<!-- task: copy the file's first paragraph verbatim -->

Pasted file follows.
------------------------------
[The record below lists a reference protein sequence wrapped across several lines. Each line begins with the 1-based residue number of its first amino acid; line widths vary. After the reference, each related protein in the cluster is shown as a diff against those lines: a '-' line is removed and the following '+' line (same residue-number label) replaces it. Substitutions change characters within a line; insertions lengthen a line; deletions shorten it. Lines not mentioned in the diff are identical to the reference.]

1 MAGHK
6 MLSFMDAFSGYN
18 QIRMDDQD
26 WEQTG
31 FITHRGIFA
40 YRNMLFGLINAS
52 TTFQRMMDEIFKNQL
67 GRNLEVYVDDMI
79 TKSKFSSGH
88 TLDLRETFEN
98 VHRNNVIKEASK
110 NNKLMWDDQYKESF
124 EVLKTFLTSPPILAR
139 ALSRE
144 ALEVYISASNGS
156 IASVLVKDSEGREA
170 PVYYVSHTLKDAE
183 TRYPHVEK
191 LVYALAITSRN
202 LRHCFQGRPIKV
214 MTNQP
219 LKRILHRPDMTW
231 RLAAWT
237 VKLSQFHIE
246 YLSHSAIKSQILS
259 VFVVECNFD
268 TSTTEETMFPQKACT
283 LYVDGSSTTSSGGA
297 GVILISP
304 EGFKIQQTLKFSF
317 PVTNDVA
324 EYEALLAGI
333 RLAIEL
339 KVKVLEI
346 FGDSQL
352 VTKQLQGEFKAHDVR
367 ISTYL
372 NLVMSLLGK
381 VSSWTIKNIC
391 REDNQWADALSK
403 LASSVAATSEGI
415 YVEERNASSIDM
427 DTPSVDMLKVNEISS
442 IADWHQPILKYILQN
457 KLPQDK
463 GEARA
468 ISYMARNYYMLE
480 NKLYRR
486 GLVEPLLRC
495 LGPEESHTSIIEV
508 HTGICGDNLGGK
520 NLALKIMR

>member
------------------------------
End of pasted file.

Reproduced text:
[The record below lists a reference protein sequence wrapped across several lines. Each line begins with the 1-based residue number of its first amino acid; line widths vary. After the reference, each related protein in the cluster is shown as a diff against those lines: a '-' line is removed and the following '+' line (same residue-number label) replaces it. Substitutions change characters within a line; insertions lengthen a line; deletions shorten it. Lines not mentioned in the diff are identical to the reference.]